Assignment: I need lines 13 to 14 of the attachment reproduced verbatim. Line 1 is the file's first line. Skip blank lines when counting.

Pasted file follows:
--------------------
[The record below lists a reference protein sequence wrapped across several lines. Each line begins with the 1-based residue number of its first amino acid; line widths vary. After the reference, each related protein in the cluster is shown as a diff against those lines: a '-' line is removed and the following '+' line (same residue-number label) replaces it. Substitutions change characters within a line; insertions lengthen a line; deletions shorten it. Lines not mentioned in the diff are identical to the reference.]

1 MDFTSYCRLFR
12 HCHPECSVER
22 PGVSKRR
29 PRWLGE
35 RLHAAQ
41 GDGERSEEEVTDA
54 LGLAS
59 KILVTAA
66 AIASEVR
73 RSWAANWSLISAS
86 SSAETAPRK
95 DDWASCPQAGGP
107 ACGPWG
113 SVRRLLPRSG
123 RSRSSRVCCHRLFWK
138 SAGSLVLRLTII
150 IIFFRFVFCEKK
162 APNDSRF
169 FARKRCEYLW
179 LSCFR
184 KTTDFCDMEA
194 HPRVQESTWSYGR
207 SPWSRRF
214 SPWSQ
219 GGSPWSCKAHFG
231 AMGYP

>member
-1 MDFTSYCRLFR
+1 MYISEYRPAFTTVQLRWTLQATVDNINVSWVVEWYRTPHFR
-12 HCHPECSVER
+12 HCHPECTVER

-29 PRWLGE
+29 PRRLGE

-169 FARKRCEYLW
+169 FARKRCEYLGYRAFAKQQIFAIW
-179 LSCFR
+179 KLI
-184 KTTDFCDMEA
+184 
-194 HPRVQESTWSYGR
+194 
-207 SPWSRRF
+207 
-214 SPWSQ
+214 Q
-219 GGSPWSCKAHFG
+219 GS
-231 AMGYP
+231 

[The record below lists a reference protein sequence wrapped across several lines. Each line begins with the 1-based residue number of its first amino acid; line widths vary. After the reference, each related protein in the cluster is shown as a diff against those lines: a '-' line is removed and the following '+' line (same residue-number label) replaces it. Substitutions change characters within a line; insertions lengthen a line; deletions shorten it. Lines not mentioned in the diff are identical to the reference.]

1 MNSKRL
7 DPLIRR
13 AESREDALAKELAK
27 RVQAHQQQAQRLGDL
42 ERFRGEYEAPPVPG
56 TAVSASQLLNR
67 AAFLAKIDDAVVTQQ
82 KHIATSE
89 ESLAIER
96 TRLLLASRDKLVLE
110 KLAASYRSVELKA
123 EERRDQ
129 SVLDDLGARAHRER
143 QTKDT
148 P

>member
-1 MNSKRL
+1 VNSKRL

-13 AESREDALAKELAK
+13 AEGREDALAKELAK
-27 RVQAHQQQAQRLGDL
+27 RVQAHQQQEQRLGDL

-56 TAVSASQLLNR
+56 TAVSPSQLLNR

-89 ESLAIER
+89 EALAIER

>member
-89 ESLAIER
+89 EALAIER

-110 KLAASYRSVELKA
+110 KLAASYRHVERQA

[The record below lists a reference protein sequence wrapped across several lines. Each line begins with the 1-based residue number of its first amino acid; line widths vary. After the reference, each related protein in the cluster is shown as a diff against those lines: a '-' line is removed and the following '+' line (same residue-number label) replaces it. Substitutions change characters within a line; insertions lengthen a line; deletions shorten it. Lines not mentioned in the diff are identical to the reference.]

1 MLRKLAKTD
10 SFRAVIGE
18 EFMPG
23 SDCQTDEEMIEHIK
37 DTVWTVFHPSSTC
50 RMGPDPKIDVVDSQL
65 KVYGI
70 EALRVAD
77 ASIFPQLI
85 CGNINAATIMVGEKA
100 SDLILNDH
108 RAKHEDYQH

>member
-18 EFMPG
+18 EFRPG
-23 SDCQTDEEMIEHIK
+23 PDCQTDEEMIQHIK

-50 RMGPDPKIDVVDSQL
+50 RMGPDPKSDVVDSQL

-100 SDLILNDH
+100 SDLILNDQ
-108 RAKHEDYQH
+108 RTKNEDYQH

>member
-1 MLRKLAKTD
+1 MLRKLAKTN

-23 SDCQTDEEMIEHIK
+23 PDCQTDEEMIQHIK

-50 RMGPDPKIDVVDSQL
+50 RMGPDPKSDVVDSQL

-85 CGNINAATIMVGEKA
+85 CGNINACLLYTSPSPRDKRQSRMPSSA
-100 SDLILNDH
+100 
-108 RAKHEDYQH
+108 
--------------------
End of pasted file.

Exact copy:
95 DDWASCPQAGGP
107 ACGPWG